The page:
Critics associate Wake County school masks with mental health issues


Wake County will continue to require face masks to be worn in schools, amid debate over whether the face masks are harming the mental health of some students.

The Wake County School Board voted unanimously this week to maintain the face mask mandate after citing peak of COVID-19 cases in the community of the omicron variant. The vote came after several public speakers called for face coverings with mental health issues some students are experiencing.

“The dehumanization, isolation and fear brought on by all of these mandates and COVID hysteria are literally killing our children,” Colleen Fleming, a parent, told the school board on Tuesday. “Understand this: each of you is an accomplice in the deterioration of the mental health and well-being of our school children and the drop in their academic achievement. “

School board vice president Chris Heagarty objected to accusations by critics of the masks.

“It is implied, however, that masks are kind of the problem and that this national state of mental health emergency is tied into our mask policies,” Heagarty said. “And it is not.”

Sixth grade students at Carroll Middle School attend their ELA class on the first day of school in person for some students on Monday, November 9, 2020. Juli Leonard

Face masks have been mandatory in Wake since students began returning for in-person instruction in October 2020. But unlike last school year, the decision now rests with local school districts to continue to require masks.

A new state law requires monthly votes on school district masking policies.

National mental health emergency

The question of whether to continue demanding face masks has sparked heated public comment at school board meetings in Wake and across the country.

Several speakers on Tuesday cited a CDC study that found that a 51% increase in emergency room visitss for suspected suicide attempts by girls aged 12 to 17. Other speakers highlighted how the American Academy of Pediatrics declared a national emergency in child and adolescent mental health.

“He says he hates school and he hates his life,” Jessica Lewis said of her son. “He is 7 years old. He has a hard time finding joy in school due to social distancing and being reprimanded if his mask is not properly put on.”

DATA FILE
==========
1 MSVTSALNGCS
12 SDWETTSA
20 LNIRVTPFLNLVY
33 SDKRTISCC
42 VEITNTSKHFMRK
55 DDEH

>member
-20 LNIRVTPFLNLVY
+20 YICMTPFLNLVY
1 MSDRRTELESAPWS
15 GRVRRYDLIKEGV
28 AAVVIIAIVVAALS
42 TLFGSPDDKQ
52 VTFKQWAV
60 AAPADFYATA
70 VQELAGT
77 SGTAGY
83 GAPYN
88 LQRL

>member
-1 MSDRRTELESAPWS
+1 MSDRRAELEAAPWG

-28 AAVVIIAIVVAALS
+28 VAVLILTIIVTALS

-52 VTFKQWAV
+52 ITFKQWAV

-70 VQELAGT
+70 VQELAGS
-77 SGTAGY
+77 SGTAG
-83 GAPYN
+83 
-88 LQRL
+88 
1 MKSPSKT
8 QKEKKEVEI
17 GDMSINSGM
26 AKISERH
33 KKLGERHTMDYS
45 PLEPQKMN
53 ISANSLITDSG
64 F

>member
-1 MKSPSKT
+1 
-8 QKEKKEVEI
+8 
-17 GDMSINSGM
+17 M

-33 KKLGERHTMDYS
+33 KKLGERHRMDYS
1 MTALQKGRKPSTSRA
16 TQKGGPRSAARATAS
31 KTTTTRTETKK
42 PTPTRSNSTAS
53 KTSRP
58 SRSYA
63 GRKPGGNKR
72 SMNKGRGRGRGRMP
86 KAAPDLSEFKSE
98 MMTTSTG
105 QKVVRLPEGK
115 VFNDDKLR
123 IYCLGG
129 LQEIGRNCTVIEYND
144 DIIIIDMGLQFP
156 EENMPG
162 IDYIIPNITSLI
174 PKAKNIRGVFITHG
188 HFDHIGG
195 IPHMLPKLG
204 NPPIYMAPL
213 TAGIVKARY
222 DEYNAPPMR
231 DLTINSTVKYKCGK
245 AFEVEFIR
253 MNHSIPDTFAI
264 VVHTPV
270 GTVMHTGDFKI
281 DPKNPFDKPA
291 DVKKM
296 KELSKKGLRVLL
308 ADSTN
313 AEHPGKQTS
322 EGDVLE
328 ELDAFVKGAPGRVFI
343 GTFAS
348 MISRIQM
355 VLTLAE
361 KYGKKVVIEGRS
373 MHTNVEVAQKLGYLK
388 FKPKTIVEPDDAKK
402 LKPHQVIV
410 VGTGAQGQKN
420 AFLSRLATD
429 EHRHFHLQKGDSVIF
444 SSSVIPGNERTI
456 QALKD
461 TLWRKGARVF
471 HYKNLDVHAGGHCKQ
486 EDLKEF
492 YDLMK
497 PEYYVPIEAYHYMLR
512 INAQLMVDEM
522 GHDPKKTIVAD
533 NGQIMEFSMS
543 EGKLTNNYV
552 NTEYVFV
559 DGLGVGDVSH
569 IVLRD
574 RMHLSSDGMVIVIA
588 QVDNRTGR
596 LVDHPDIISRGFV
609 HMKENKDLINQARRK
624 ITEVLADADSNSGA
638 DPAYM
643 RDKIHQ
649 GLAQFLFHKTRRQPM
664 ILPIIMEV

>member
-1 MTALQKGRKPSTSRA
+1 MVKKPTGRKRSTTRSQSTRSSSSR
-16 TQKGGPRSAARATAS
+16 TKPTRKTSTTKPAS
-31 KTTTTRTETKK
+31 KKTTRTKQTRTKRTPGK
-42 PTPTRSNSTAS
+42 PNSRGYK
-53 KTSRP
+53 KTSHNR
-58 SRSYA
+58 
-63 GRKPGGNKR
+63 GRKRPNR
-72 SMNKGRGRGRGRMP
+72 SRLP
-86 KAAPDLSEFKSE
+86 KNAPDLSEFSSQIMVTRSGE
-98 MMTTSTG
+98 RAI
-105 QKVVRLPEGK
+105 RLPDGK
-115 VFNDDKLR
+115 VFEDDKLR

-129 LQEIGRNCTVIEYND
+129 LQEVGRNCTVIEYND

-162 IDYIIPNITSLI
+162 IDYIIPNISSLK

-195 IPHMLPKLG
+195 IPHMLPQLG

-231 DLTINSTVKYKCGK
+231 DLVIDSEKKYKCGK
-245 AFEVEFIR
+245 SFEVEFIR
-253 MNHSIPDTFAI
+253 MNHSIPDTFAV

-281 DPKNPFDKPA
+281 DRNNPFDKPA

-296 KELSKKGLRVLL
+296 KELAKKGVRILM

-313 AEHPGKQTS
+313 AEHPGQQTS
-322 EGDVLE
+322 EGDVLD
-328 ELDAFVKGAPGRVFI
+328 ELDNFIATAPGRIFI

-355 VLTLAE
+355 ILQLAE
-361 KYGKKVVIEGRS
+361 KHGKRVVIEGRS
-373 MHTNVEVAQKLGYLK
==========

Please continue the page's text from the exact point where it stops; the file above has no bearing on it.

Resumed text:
Her daughter, Caitlynn Lewis Honeycutt, a 4th grader, told the board the school is no longer fun because of the masks. The district did not approve the request for a mask exemption for her brother.

“When I wear a mask, I feel like I can’t breathe,” Caitlynn said. “My mask makes me dizzy and disgusted because it is wet. My mask gives me a headache and makes me throw up at school.

Travis Long

While most in-person speakers opposed the mask’s mandate, many of the written comments submitted to council supported retaining the requirement.

“Please keep the masking rule in place,” wrote Stephanie Hall, a parent. “This is the easiest and simplest mitigation measure. My 7 year old loves his mask and my two kids forget to take it off when I pick them up.

“They are old enough to understand the rules and how it helps themselves and others.”

Masks as a tool for protecting students

School board members argued that requiring face masks would help reduce cases of COVID so students don’t miss school.

“Masks are a tool,” said Jim Martin, board member. “They are not a guarantee. But we have to use all the tools at our disposal right now. “

Heagarty, the board member, said critics of the masks fail to recognize that Wake and the state are taking mental health issues seriously and trying to address them.

Heagarty and other board members also acknowledged that the pandemic has had a negative impact on students.

“Children have suffered from this pandemic in a way that will resonate,” said Christine Kushner, board member. “It behooves us to pay special attention to it, and I think we are paying so much attention to it.”

Keep schools open

Board members also said that maintaining the mask’s tenure will help keep schools open for in-person instruction.

“I don’t think anyone on this board is arguing for the school to be closed,” Kushner said. “We saw what it looks like.

“We saw what the cohorts look like. We know that in-person education should be our goal for as many children who choose to be in-person education. “

Martin also said he was not calling for schools to be closed. But he said Wake should now plan to release a large number of staff and students in the coming weeks due to the omicron variant.

“I would like us to put something in place very seriously – and as quickly as possible – so that people who have a genuine concern are not forced to put their children in a setting where the probability of infection is quite high.” , said Martin.

Kristin Beller, president of the Wake County chapter of the NC Association of Educators, said the district can help keep schools open by ramping up COVID testing and putting N95 masks in the hands of staff.

“I’m not asking you to close schools because educators don’t want that to happen,” Beller said. “We want to support open schools. “

This story was originally published 6 January 2022 6:15 a.m.

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T. Keung Hui has covered K-12 education for the News & Observer since 1999, helping parents, students, school employees, and the community understand the vital role education plays in North Carolina . Its main focus is Wake County, but it also covers education issues statewide.


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